May 17, 2010 / 2:53 PM / 9 years ago

Even buying art is art with new financial product

LONDON (Reuters Life!) - In Renaissance Florence, the Medici used cash from their banking activities to back young artists such as Michelangelo and Leonardo da Vinci. Now art investors can buy their own derivative of an artist’s future.

Tom Saunders, 23, a conceptual artist who graduated from Camberwell College of Arts in London last year, is offering investors options on his future work.

For 2,000 pounds ($2,884) now, you get the option of buying any piece of his work for one pound in 10 years’ time, according to London’s Times newspaper.

Two investors, including one well-known collector, have reserved options already, on the proviso that they want to meet Saunders before signing cheques. The resulting work of art is unlikely to be as traditional as a painting — conceptual art focuses on ideas.

The process is covered by a legal contract, known as an emerging artist derivative contract — itself a work of art according to the artist and to murmurART, the company in east London that is staging his latest exhibition.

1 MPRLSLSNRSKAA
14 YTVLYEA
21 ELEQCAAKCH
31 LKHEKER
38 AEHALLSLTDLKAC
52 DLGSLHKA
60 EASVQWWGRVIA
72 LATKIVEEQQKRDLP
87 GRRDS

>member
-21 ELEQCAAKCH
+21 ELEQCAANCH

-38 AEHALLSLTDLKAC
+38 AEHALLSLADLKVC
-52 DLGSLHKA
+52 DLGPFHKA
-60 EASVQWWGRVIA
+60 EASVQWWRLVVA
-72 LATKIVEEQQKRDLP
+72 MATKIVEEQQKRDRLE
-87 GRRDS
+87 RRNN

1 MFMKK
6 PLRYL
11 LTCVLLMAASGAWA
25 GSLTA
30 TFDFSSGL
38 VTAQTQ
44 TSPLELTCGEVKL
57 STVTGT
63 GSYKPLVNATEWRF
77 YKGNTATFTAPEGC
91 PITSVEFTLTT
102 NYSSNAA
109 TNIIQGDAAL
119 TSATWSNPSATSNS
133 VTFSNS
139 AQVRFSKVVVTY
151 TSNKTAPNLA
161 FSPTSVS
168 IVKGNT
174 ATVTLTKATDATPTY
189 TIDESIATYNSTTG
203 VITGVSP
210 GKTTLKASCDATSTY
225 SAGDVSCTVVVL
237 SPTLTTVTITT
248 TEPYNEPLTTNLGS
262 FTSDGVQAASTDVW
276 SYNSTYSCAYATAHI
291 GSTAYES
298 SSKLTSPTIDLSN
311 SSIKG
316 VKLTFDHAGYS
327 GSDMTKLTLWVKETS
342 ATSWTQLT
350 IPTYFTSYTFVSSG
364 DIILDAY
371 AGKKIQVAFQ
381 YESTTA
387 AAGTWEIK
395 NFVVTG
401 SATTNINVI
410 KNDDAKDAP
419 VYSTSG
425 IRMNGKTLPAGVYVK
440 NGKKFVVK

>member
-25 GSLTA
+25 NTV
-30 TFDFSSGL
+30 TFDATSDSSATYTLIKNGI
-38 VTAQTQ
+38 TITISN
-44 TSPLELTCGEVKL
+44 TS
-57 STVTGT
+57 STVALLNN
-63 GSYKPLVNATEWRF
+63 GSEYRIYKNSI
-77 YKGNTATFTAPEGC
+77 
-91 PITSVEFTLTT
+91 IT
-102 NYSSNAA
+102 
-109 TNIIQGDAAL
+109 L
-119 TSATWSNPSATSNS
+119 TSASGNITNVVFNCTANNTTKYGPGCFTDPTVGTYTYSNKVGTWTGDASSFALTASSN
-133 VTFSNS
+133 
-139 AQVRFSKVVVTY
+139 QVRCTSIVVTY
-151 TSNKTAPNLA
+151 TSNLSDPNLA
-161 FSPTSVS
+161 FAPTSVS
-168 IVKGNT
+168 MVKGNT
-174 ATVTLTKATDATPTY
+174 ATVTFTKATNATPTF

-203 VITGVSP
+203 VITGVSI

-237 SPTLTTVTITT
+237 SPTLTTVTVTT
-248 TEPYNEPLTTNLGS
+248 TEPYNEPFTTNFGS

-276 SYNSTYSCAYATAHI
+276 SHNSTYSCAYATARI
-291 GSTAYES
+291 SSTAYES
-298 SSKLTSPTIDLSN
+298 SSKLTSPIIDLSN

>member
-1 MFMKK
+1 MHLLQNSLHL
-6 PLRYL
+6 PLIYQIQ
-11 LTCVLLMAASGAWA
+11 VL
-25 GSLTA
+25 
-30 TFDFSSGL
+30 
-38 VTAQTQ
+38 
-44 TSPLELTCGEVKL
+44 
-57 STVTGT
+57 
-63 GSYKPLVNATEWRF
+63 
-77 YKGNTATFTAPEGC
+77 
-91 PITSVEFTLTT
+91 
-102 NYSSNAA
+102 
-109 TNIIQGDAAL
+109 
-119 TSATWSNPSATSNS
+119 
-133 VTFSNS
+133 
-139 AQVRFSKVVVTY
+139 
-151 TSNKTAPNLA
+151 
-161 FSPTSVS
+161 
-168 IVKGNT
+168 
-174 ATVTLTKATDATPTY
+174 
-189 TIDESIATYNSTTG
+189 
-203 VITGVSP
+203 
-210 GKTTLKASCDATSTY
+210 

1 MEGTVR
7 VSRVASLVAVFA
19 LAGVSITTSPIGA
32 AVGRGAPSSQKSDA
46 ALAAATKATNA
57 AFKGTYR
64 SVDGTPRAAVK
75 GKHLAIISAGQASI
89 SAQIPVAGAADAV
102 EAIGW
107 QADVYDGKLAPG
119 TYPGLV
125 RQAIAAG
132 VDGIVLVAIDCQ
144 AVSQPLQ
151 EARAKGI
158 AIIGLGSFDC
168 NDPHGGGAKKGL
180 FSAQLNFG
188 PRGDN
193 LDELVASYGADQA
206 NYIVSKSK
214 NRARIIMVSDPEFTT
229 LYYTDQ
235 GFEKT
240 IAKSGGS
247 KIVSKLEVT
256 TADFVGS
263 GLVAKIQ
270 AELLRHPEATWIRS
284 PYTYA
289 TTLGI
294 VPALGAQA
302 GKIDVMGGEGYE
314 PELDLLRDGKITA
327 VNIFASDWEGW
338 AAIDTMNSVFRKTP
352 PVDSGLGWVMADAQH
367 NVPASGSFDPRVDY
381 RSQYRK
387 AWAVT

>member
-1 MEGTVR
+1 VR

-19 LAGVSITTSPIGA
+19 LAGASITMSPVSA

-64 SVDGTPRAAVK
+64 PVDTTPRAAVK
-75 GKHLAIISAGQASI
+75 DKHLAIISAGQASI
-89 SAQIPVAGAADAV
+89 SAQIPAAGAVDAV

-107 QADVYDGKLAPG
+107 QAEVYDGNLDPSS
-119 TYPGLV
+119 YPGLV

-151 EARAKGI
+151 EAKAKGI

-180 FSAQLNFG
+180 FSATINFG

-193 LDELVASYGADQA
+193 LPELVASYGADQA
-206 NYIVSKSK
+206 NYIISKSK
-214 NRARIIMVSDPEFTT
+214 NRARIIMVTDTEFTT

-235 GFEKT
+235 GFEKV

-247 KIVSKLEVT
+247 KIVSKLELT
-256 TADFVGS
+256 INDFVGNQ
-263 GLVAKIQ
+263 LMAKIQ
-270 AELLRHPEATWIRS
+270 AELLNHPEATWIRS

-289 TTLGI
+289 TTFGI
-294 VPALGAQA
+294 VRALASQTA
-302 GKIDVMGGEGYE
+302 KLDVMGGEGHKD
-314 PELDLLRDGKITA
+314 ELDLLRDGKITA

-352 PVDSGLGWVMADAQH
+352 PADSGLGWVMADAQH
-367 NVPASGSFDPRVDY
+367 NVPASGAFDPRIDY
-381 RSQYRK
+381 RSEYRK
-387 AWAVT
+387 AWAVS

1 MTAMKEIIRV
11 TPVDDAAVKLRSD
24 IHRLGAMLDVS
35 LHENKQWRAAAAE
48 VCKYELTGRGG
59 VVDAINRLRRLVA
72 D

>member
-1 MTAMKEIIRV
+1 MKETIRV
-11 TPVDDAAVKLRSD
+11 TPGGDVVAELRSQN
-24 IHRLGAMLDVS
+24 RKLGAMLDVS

If Saunders turns out to be the next Marcel Duchamp, whose urinal sculpture has been voted the most influential artwork of the 20th century, or even the next Tracey Emin, investors can rub their hands.

But if his career crashes and burns, they will be protected by contract provisions that cover lack of production and death.

“In terms of drafting, an option over an artist’s work is, in theory, no different from an option over a share,” Rupert Beecroft, at Ferguson solicitors, which drafted the contract, told the Times.

“The biggest challenge was the human element of the contract and the need to define a constantly changing pool of artistic work to enable the option to be exercised and ensure enforceability of the agreement.”

Even the most well-known conceptual artists often take a long time to achieve commercial success, because their works and ideas can take years to develop. Saunders is hoping to use money raised from his show to develop his career without worrying about commercial pressures.

Reporting by Paul Casciato; Editing by Steve Addison

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